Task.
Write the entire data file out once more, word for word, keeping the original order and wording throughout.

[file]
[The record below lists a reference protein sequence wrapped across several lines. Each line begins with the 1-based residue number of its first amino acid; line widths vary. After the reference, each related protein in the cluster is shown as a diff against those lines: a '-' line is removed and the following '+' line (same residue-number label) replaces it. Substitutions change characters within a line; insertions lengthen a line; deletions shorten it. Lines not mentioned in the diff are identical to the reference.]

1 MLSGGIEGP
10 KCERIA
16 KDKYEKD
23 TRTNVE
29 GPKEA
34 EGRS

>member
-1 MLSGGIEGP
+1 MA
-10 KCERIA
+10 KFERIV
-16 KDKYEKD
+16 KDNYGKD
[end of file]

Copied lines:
[The record below lists a reference protein sequence wrapped across several lines. Each line begins with the 1-based residue number of its first amino acid; line widths vary. After the reference, each related protein in the cluster is shown as a diff against those lines: a '-' line is removed and the following '+' line (same residue-number label) replaces it. Substitutions change characters within a line; insertions lengthen a line; deletions shorten it. Lines not mentioned in the diff are identical to the reference.]

1 MLSGGIEGP
10 KCERIA
16 KDKYEKD
23 TRTNVE
29 GPKEA
34 EGRS

>member
-1 MLSGGIEGP
+1 MA
-10 KCERIA
+10 KFERIV
-16 KDKYEKD
+16 KDNYGKD